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Maui Breadfruit Company Receives Slow Money

A Figure Without a Ground Cannot Stand

A few years ago, I got a call from New York Times reporter Ron Lieber, who writes for the Your Money column. “My next column,” he told me, “is going to be called ‘Investing For The Truly Fed Up’. I can’t tell you how many folks I hear from who don’t want to invest in the military or sweatshops or tobacco or gambling or nuclear power, and now there’s a whole new wave of folks who are adding fossil fuel to the list.

Celebrating the Real “Angels” in a New Food Economy

Many people relate to angels and have their own definitions of them. In the food system world, “angels” are investors, often known as venture capitalists (VC), typically focused on startups that hold promise of fast growth and exits to allow for large financial returns. VC investors understand that only 1 out of 10 investments will likely succeed, and often choose to invest in the technology sector.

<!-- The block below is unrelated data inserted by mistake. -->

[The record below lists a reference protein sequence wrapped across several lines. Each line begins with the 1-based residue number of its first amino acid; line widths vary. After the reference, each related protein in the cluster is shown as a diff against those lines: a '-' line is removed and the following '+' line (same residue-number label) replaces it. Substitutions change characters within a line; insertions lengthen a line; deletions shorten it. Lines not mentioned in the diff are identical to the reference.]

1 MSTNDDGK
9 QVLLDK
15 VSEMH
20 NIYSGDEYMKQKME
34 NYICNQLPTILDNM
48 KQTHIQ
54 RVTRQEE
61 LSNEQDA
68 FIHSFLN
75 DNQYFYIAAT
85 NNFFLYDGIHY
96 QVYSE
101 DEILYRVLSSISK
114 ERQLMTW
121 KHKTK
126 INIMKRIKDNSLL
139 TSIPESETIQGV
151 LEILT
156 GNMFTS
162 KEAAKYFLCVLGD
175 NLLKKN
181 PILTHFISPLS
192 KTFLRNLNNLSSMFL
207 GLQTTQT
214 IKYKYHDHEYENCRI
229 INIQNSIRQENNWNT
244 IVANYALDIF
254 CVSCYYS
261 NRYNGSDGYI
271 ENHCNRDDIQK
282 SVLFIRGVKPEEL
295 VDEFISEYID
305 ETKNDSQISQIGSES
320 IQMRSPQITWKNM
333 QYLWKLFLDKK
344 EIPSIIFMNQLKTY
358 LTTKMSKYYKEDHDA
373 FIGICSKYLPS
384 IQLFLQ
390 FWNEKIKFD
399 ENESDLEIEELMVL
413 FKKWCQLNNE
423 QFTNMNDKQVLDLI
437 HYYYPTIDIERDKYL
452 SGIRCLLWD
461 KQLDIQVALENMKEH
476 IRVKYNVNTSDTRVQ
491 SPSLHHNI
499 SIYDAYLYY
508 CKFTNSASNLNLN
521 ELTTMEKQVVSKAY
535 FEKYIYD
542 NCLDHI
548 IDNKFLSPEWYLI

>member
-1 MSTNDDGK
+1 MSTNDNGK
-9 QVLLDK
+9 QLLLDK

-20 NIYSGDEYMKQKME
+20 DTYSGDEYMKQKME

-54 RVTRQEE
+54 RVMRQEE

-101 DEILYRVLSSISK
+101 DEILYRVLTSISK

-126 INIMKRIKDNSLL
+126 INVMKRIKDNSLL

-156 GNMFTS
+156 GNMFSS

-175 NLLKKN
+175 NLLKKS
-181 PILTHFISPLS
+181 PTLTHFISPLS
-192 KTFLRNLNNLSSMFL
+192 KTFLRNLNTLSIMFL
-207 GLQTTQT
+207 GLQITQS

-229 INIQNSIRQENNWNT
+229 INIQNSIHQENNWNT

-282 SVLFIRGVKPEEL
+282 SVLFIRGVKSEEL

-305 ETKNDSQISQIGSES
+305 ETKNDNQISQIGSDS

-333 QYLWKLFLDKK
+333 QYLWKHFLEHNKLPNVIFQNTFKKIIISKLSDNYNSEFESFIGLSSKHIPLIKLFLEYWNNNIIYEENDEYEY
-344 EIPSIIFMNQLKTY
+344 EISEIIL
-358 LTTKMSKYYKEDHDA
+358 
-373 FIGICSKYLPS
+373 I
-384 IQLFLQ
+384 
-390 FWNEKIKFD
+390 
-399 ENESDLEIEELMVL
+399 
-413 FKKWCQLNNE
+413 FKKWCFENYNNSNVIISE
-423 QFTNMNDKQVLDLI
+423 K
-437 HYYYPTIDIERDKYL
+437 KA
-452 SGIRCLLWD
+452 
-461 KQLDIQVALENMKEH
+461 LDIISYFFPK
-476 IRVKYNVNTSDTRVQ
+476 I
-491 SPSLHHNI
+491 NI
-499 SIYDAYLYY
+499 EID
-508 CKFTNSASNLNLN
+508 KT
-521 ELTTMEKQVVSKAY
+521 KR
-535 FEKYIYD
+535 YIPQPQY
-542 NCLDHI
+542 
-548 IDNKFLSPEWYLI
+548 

Finance Your Foodshed

Our food system’s successes and spectacular failures account for nearly one trillion dollars of US GDP, yet the media spotlight is usually reserved for the sexier tech and financial sectors. I hear regularly about growing populations, water shortages and rapidly changing international trade policies, and still, food and its ancillary industries seem to be taken as a given in the American economic schema.

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